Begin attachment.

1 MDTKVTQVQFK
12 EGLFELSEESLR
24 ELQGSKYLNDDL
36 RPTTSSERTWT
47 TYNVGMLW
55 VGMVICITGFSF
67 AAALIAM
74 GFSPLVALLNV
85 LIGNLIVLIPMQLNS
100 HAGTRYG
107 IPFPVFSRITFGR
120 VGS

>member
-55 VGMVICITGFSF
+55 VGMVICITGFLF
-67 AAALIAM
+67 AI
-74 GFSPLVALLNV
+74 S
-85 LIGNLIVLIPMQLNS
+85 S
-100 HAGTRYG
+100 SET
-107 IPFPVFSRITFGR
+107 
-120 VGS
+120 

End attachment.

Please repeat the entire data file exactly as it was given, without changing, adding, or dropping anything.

1 MDTKVTQVQFK
12 EGLFELSEESLR
24 ELQGSKYLNDDL
36 RPTTSSERTWT
47 TYNVGMLW
55 VGMVICITGFSF
67 AAALIAM
74 GFSPLVALLNV
85 LIGNLIVLIPMQLNS
100 HAGTRYG
107 IPFPVFSRITFGR
120 VGS

>member
-55 VGMVICITGFSF
+55 VGMVICITGFLF
-67 AAALIAM
+67 AI
-74 GFSPLVALLNV
+74 S
-85 LIGNLIVLIPMQLNS
+85 S
-100 HAGTRYG
+100 SET
-107 IPFPVFSRITFGR
+107 
-120 VGS
+120 